Breaking down Bills RB James Cook’s explosive run vs. Patriots


The Buffalo Bills’ victory over the New England Patriots in Week 13 of the 2022 NFL season was exceptionally satisfying in a number of ways. First, a methodical, definitive, irrefutable destruction of a divisional rival in a primetime showcase should keep you falling asleep with a smile on your face for days. Second, the Bills were sparked by rookie running back James Cook, who had 105 total yards. Twenty-eight of those yards came on one early rush.

The Play: 1st & 10, NE 43, 2:29 Q1

Before the Bills even get set, Diggs initially lines up to the left and then jogs to the right. As he does, Patriots’ S Devin McCourty slides down back out of the box and to the right hash into a two-high look, which the Pats do at one of the lowest rates (37%, 29th). Jonathan Jones slides over to pick up Diggs.


Buffalo is in 21 personnel. Allen is under center, and Cook, along with Nyheim Hines – who is in the slot – are the RBs. Tight End Tommy Sweeney is in line to the right. Davis is wide to the left and Diggs to the right. The Pats are in an over front in a 3-2-6, which might sound exotic but a 2-3-6 is their second most common defensive personnel group after a 3-3-5. Their LBs are Bentley and Jennings, who is up on the line. The safeties are Peppers, McCourty, and Dugger – who is in the box, essentially at a linebacker position. Bryant, Jack Jones, and Jonathan Jones are the CBs.

Hines goes into motion across the formation. Hines’ motion set up a see-saw of action. Bryant rotates up deep as Hines goes into motion. Bentley and Dugger also take two small steps toward the right hash as he does.

Allen calls for the snap right as Hines passes behind him for a jet action fake.

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The play is set up as a Mid Zone Concept. Morse and Bates double up Godchaux. They are working on that combination block up to the linebacker Bentley.  Brown is left with Guy, but he gets a major assist from TE Tommy Sweeney. Sweeney Feed blocks Guy into Brown to help him get leverage. The blocking to the left side is less relevant because, given their alignment, Cook knows he is going to cut it back.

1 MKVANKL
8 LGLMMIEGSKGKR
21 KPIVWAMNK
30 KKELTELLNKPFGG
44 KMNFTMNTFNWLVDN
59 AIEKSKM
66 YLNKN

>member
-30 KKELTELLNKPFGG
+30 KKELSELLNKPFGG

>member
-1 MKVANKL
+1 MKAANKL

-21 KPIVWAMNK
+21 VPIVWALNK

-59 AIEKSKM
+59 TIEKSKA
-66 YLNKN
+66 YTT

Peppers and Wise get upfield, but Morse and Bates have created enough push to create a lane. Brown has his block solid and is creating another. Morse has also started to pull off the combination block to move on to Bentley in the second level. Given the alignment and penetration to the play side (left), Cook’s eyes have rightfully taken him to the backside.

Cook gets vertical or “presses the line of scrimmage” which gives Sweeney the perfect amount of time to come off of the Feed block to peel back to seal off Dugger.

When Cook hits the line, the OL has already created close to three yards of push. Bills’ RBs have been averaging 2.9 yards before contact this season. The Bills’ overall YBC/Att is up at 3.5, but that’s because Allen is averaging 4.9 on his 89 carries (PFRF). The Bills create room for Cook to utilize his speed against the Pats, through both scheme and execution, and the Bills will continue to need more of that from their OC, OL, and RBs to continue to diversify the offense.

All Rushers Allen RBs
YBC/Att 3.5 4.9 2.9

Bringing down Cook in the open field is a difficult task, even for a player as dependable as McCourty. Bryant and Jack Jones hustle to trail and tackle Cook, but it comes 28 yards downfield.


Many have been calling for increased usage rates for motion and play action because they are proven to have positive effects, and the Bills have some of the best positive play rates using those tools (SIS).

It seems each year the Bills have struggled to find a running identity throughout the early part of the season. Hopefully, they have started to figure that identity out as they fight for the division and AFC lead.


You can find Chris on Twitter (@lowbuffa), getting dirty in #MafiaGardens, or watching football. Go Bills!

1 Comment

  1. Keith Walker

    Excellent analysis, keep it coming!